A rally at Harvard University in Cambridge, Massachusetts, shows support for Palestinians in Gaza, on Oct. 14, 2023. (Photo/Joseph Prezioso - AFP via Getty Images)
A rally at Harvard University in Cambridge, Massachusetts, shows support for Palestinians in Gaza, on Oct. 14, 2023. (Photo/Joseph Prezioso - AFP via Getty Images)

Wexner breaks ties with Harvard, citing school’s ‘failure’ to condemn Hamas

This story was originally published in the ForwardClick here to get the Forward’s free email newsletters delivered to your inbox.

The Wexner Foundation on Monday ended a program that paid for Israelis to get master’s degrees at Harvard, citing the university’s “failure” to condemn Hamas.

“We are stunned and sickened at the dismal failure of Harvard’s leadership to take a clear and unequivocal stand against the barbaric murders of innocent Israeli civilians by terrorists,” the foundation said in a letter provided to the Forward and other media outlets.

The foundation accused Harvard President Claudine Gay and other university leaders of “tiptoeing” and “equivocating” rather than condemning Hamas’ attacks on Israeli civilians as “evil.”

Since its launch in 1989, the Wexner Israel Fellowship Program has paid for more than 500 Israelis to earn master’s degrees in public administration at Harvard’s Kennedy School of Government. The foundation provided tuition, expenses and living stipends for up to 10 Israelis a year who were mid-career public service or nonprofit professionals, and who’d been accepted to the MPA program.

The current class, which is the foundation’s 34th group of fellows, will be the last to receive Wexner support for their MPAs.

The Harvard controversy began when three dozen student groups calling themselves the Harvard Palestine Solidarity Groups published a statement holding “the Israeli regime entirely responsible for all unfolding violence.”

The group’s statement was published online just hours after Hamas launched surprise attacks on Oct. 7 that killed more than 1,400 Israelis. Some of the victims were young people at a music festival, others were families living on kibbutzim near Gaza. Hamas gunmen also abducted nearly 200 Israelis — including children.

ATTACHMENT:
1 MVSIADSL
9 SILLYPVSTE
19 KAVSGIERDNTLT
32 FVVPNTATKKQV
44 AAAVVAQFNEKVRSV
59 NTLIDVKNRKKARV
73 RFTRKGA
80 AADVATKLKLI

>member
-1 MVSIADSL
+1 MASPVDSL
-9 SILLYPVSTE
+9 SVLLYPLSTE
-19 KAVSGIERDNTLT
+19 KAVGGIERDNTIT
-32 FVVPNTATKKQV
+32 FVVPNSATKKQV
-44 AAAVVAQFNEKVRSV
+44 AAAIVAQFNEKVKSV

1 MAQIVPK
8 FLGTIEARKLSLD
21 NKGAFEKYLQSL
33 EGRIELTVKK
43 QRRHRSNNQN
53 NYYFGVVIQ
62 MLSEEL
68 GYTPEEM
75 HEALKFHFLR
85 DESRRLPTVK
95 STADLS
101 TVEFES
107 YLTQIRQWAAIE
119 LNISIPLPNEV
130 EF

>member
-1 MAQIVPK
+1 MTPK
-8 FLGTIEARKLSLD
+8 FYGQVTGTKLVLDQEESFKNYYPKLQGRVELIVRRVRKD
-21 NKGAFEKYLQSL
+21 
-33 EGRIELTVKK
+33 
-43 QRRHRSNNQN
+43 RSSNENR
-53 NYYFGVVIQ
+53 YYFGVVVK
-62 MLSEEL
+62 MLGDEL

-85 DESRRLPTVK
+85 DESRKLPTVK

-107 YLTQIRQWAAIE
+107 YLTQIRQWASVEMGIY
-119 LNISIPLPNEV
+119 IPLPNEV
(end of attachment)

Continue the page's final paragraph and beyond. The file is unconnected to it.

Harvard’s president, Claudine Gay, did not immediately respond to the students’ manifesto, though she and 17 staff and faculty members later released a statement saying they were “heartbroken by the death and destruction unleashed by the attack by Hamas that targeted citizens in Israel this weekend, and by the war in Israel and Gaza now under way.”

The Wexner Foundation wrote that In the absence of a “clear moral stand” by the Harvard administration, the Kennedy school “is no longer a place where Israeli leaders can go to develop the necessary skills to address the very real political and societal challenges they face.”

Harvard did not immediately respond to an email from the Forward requesting comment.

Fellows were ‘shouted down’

The foundation’s letter to Harvard’s Board of Overseers also said the school’s “tolerance for diverse perspectives has slowly but perceptibly narrowed” to the point where Wexner fellows are “marginalized, their voices and views even shouted down.” The letter said Harvard had been unable to “craft a strategy to enable Israeli students to engage in productive — even if difficult — dialogue within the school.”

The Wexner Foundation’s decision follows Israeli billionaire Idan Ofer and his wife Batia stepping down from the Kennedy School’s executive board.

“Unfortunately, our faith in the University’s leadership has been broken and we cannot in good faith continue to support Harvard and its committees,” the couple said in a statement. Ofer is on the list of the world’s 100 richest people.

The Wexner Foundation was created by Leslie Wexner, an American billionaire whose businesses included Bath & Body Works and Victoria’s Secret. Wexner had close business ties with disgraced financier Jeffrey Epstein, who committed suicide while awaiting trial on sex-trafficking charges.

Beth Harpaz
Beth Harpaz

Beth Harpaz is a reporter for the Forward. She previously worked for the Associated Press, first covering breaking news and politics, then as AP Travel editor. Follow her @literarydj or email [email protected].